Rice harvest in Arkansas accelerated last week, spurred by the approach of Tropical Storm Gordon’s remnants, and this week, farmers are hoping for dry weather to get cotton bolls open and combines into the soybean fields.
“Rice harvest progress jumped from 20 percent to 33 percent last week with only a few days of real harvest opportunity,” Jarrod Hardke, extension rice agronomist for the University of Arkansas System Division of Agriculture, said on Tuesday. (See crop progress report: https://www.nass.usda.gov/Statistics_by_State/Arkansas/Publications/Crop_Progress_&_Condition/index.php )
“Progress was mixed as south of I-40 rain stopped everyone on Wednesday, but scattered showers across the north allowed some to keep going through Friday,” he said. “The continued overcast weather is concerning, but the wind is helping to dry things out.”
Hardke said he hadn’t received any reports of rice sprouting in the field, “but that may change as downed rice waits to be harvested. With the cooler temperatures and a slight breeze, many growers are back in the fields yesterday and today ‘mudding’ the crop out.”
The continued moisture is a concern for the state’s cotton growers.
“We just need sunshine and dry weather,” said Bill Robertson, extension cotton agronomist for the University of Arkansas System Division of Agriculture. “Boll rot is moving up the plant. We are losing ground now, trading our bottom crop for the top crop.”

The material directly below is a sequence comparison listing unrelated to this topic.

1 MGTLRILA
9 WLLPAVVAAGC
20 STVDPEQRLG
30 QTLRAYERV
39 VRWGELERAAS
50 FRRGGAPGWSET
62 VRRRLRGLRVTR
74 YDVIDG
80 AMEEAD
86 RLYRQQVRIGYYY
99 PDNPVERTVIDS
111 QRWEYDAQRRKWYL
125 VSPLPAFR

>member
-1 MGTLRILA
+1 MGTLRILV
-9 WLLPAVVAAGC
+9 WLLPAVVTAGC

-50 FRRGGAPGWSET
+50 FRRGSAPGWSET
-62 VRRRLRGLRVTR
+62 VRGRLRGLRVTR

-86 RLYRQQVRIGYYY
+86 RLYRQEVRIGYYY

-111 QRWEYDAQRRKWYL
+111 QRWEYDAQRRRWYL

Robertson said he was surprised to find growers south of McGehee in sodden southeastern Arkansas, applying harvest aids. Further north, “in areas where up to 3 inches were received like Forrest City, they hope to get ground rigs in field on Wednesday or Thursday.”
According to Tuesday’s Crop Report from the National Agricultural Statistics Service, the state’s cotton harvest has not yet begun.
Soybean harvest is just getting started, Jeremy Ross, extension soybean agronomist for the Division of Agriculture said.
He’d gotten “some calls on splitting pods with sprouting seed, but it’s a very low percentage in fields affected,” Ross said. “Just need some dry weather to continue harvesting. Another two weeks and we will be rolling.”
Robert Goodson, a Phillips County extension agent for the Division of Agriculture, said his county saw between 2 to 3.5 inches from Gordon with some rice downed and soy and corn harvest delayed by cool, wet weather and some worry about boll rot in cotton.
University of Arkansas, by Mary Hightower
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